This book is about algorithms. But it’s not a book about the theory of algorithms. It’s a short tutorial introduction to algorithms that’s targetted at people who like to learn about new ideas by experimenting with them in practice.
We’ve chosen to use Python for this book because it seems like a reasonable lingua franca for programmers. If Python isn’t your style, you should be able to translate our Python code into your favorite programming language fairly easily.
Assuming you are happy using Python or Julia, you can find the code for the book on GitHub at https://github.com/johnmyleswhite/BanditsBook. If you find mistakes or would like to submit an implementation in another language, please make a pull request.
While this book isn’t meant to introduce you to the theoretical study of the Multiarmed Bandit Problem or to prepare you to develop novel algorithms for solving the problem, we want you to leave this book with enough understanding of existing work to be able to follow the literature on the Multiarmed Bandit Problem. In order to do that, we have to introduce quite a large number of jargon words. These jargon words can be a little odd at a first, but they’re universally used in the academic literature on Multiarmed Bandit Problems. As you read this book, you will want to return to the list of jargon words below to remind yourself what they mean. For now, you can glance through them, but we don’t expect you to understand these words yet. Just know that this material is here for you to refer back to if you’re ever confused about a term we use.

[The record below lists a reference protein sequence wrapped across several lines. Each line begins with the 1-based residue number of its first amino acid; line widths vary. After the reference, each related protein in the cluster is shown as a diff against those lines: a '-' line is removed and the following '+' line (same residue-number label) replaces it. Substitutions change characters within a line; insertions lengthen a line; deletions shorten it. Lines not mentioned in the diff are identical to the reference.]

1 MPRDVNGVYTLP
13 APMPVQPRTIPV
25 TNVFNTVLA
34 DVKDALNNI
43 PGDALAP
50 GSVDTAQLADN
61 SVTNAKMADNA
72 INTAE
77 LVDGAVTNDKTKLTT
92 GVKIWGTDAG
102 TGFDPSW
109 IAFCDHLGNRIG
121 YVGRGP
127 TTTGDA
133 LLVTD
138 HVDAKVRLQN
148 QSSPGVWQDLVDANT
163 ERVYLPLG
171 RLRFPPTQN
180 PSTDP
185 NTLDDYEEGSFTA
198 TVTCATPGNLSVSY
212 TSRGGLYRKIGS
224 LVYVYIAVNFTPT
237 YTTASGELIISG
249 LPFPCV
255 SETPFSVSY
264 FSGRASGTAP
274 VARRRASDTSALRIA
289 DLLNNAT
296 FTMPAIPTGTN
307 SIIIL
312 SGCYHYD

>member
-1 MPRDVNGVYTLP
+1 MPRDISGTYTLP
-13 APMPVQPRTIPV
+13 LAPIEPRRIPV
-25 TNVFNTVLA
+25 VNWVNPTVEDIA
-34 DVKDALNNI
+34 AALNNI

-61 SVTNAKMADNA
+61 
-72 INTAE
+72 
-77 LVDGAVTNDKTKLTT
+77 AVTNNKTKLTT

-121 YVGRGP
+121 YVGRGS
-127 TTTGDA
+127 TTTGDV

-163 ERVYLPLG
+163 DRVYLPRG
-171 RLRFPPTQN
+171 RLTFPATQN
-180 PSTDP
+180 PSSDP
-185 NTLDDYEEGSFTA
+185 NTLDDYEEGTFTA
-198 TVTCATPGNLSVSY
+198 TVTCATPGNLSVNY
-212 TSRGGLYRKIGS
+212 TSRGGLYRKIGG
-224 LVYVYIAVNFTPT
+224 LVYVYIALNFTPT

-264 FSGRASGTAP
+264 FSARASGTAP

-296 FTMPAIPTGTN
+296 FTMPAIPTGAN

1 – p.
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This minibook has benefitted from years of discussions about the Explore-Exploit problem that I’ve had with the members of Princeton’s psychology department. My thanks go to them, as well as to the three technical reviewers—Matt Gershoff at Conductrics, Roberto Medri at Esty, and Tim Hopper at RTI—all of whom read through this book and found countless ways to improve it. Their comments were invaluable and I’m deeply appreciative for all of the little errors that they kept from creeping into the final release of this book. Finally, I’d like to thank the various people who’ve contributed to the codebase on bandit algorithms that complements this book. Receiving pull requests contributing supplemental code for a book that wasn’t even released has been among my favorite experiences ever as an author.